Words at Play

Sneaked or Snuck: Which Is Correct?

It's a Modern English Mystery


It's a modern English mystery: not so very long ago, a new past tense form of a fairly common verb snuck – or is it sneaked? – into the English language. And no one really knows how or why.

snuck-or-sneaked-which-is-correct

Sneak had the past tense form sneaked when it first appeared in the late 1500s, but about 300 years later, in the late 1800s, the form snuck started showing up in the United States. To appreciate how odd this is we should recap the two basic English verb categories. Those that take the familiar -ed for their past tense and past-participle forms – for example, play: They played chess yesterday and They have played daily for years – are called "regular" verbs. They follow the rules and constitute the great majority of English verbs. The other not-so-predictable verbs are "irregular." They follow long-abandoned logic and confuse anyone who pays attention to them: am becomes was becomes been??

Both regular and irregular verbs date back to Old English, but over the centuries most verbs that had been irregular developed regular forms, eventually leaving only the most common of the irregular verbs – among them be, do, say, go, take, and get – with their quirky conjugations.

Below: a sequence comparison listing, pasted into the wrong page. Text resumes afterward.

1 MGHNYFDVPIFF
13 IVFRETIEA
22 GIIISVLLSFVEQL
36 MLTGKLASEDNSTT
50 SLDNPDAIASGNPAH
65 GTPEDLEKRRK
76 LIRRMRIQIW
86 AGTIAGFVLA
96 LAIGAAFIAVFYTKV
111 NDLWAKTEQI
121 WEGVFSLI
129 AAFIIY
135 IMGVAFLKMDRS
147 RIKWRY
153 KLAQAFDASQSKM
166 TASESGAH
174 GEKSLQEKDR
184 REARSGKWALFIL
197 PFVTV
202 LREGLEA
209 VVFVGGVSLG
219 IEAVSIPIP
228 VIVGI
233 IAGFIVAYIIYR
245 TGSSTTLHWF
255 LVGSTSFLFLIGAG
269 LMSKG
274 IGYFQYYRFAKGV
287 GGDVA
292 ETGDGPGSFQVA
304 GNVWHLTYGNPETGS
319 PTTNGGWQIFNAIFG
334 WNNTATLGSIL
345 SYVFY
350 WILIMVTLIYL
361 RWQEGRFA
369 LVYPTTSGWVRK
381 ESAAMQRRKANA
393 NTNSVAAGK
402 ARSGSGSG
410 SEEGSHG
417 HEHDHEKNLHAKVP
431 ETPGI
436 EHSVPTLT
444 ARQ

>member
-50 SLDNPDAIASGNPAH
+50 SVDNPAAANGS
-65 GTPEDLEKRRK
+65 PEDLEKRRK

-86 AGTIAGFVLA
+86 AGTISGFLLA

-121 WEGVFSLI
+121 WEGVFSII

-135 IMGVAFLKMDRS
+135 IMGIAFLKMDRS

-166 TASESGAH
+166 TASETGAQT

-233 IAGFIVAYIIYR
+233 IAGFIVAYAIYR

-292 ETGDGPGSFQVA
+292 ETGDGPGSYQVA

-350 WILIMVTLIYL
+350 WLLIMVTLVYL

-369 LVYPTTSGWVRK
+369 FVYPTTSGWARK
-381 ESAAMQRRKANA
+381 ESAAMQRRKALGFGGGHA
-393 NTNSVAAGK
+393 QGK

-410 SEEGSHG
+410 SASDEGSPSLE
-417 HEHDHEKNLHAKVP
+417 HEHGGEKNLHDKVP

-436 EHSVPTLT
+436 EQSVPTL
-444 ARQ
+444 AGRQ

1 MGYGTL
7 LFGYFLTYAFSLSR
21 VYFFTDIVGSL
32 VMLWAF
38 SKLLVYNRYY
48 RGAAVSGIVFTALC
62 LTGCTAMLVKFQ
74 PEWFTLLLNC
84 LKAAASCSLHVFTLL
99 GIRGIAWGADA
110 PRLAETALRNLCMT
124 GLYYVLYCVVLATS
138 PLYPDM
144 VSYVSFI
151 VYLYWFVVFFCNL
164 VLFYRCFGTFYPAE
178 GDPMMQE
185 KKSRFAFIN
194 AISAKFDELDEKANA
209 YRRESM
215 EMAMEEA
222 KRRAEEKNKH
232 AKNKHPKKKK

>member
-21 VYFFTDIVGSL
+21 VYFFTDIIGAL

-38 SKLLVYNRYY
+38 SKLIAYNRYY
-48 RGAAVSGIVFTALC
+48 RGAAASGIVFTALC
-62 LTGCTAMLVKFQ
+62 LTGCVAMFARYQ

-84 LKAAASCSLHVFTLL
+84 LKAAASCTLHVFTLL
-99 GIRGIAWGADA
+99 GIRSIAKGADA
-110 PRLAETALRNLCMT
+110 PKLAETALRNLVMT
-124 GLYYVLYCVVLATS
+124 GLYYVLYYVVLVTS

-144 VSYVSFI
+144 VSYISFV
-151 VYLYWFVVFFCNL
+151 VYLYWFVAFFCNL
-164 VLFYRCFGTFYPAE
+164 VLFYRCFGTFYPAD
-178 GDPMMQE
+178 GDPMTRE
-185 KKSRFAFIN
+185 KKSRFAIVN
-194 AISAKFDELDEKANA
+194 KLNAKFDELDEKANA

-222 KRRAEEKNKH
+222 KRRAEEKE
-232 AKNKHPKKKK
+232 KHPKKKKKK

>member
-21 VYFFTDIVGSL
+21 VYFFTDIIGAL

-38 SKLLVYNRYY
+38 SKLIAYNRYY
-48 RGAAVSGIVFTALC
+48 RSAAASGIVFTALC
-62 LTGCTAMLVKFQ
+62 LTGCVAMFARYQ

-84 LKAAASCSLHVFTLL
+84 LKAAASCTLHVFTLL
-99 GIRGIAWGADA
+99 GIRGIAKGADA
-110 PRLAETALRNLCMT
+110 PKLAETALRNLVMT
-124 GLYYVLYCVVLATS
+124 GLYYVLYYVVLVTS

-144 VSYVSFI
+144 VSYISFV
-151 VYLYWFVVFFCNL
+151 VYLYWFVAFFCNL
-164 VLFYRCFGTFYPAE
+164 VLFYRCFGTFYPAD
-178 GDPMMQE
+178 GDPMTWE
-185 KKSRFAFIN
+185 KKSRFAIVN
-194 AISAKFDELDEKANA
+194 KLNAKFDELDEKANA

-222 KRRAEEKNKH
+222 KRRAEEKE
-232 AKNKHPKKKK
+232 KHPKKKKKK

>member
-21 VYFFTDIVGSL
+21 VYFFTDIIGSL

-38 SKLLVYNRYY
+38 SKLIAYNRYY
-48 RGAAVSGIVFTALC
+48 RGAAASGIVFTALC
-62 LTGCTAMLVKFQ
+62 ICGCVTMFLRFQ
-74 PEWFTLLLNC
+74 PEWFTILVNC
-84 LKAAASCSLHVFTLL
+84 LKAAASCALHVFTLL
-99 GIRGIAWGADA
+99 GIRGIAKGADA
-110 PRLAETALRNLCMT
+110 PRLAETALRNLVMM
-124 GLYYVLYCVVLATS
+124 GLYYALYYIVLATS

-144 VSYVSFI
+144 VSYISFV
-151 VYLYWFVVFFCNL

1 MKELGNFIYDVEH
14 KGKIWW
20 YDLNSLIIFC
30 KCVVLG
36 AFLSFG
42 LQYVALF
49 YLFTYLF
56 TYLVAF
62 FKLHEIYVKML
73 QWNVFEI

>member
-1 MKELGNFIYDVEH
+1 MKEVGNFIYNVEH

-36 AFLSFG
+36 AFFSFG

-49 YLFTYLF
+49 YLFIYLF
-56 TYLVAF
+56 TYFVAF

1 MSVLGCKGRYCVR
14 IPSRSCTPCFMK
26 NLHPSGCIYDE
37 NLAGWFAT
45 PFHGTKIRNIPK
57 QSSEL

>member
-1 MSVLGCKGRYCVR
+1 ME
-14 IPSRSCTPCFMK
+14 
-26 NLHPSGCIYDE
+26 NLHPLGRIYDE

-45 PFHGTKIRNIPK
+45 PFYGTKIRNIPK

But sneak bucks the trend. Over the past 120-odd years snuck has become by some estimations the more common past tense form in the US. Some people object to the sneaky upstart – especially speakers of British English – but it appears regularly and without commentary in respected publications on both sides of the pond.

Perhaps the most mysterious part of the story of snuck is the question of where it came from. No common verb follows the precise pattern of snuck: the past tense of leak is not luck, of streak is not struck, of creak is not cruck, of peek is not puck. It's as if snuck just sidled on in and made itself at home in the language, and most of us took it for a native. Pretty sneaky.



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